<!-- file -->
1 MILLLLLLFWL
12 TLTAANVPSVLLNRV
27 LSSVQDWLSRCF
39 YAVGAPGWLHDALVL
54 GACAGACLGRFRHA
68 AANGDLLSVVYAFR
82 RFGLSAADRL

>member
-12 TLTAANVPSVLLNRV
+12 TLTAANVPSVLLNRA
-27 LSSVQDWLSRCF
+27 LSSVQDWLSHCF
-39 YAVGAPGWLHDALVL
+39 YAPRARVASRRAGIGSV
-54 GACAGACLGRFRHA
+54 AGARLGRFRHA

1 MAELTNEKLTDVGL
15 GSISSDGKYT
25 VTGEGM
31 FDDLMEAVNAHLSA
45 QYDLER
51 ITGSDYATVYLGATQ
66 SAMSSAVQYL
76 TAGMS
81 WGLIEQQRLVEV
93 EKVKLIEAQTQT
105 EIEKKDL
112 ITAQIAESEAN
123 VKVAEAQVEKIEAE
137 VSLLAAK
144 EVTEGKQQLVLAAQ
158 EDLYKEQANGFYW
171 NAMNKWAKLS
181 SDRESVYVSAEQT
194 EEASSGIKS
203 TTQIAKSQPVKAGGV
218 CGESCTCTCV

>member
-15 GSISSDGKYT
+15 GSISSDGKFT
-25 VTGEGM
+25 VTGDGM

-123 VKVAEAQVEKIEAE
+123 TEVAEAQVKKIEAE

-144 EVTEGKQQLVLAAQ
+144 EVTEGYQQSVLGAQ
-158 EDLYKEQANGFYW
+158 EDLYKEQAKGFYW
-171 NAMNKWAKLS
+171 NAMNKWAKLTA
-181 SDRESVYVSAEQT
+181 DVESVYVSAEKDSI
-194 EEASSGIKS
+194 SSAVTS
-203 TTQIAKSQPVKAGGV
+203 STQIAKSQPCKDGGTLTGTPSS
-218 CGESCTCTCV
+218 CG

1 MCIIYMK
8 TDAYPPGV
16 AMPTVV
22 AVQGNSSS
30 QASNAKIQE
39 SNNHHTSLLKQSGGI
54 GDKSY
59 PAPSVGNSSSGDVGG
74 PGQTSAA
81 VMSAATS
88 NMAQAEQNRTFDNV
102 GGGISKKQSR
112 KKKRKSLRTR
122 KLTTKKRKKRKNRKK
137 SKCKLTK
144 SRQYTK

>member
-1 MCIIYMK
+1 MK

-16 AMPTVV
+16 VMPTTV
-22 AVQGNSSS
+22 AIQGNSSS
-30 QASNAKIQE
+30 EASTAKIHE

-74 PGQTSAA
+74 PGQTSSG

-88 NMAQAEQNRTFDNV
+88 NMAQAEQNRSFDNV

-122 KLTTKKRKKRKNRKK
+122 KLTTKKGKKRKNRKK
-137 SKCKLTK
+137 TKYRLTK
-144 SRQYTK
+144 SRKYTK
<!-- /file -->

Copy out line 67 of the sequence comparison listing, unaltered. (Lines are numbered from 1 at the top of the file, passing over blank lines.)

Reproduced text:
74 PGQTSAA